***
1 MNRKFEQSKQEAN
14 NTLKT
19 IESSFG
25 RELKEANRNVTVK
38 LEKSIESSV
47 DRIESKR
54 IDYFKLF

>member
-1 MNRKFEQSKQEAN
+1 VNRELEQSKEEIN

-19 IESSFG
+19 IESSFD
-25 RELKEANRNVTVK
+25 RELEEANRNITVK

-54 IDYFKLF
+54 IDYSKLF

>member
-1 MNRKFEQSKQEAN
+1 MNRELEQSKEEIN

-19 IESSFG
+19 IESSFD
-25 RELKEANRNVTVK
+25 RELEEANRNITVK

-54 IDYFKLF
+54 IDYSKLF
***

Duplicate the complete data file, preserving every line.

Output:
1 MNRKFEQSKQEAN
14 NTLKT
19 IESSFG
25 RELKEANRNVTVK
38 LEKSIESSV
47 DRIESKR
54 IDYFKLF

>member
-1 MNRKFEQSKQEAN
+1 VNRELEQSKEEIN

-19 IESSFG
+19 IESSFD
-25 RELKEANRNVTVK
+25 RELEEANRNITVK

-54 IDYFKLF
+54 IDYSKLF

>member
-1 MNRKFEQSKQEAN
+1 MNRELEQSKEEIN

-19 IESSFG
+19 IESSFD
-25 RELKEANRNVTVK
+25 RELEEANRNITVK

-54 IDYFKLF
+54 IDYSKLF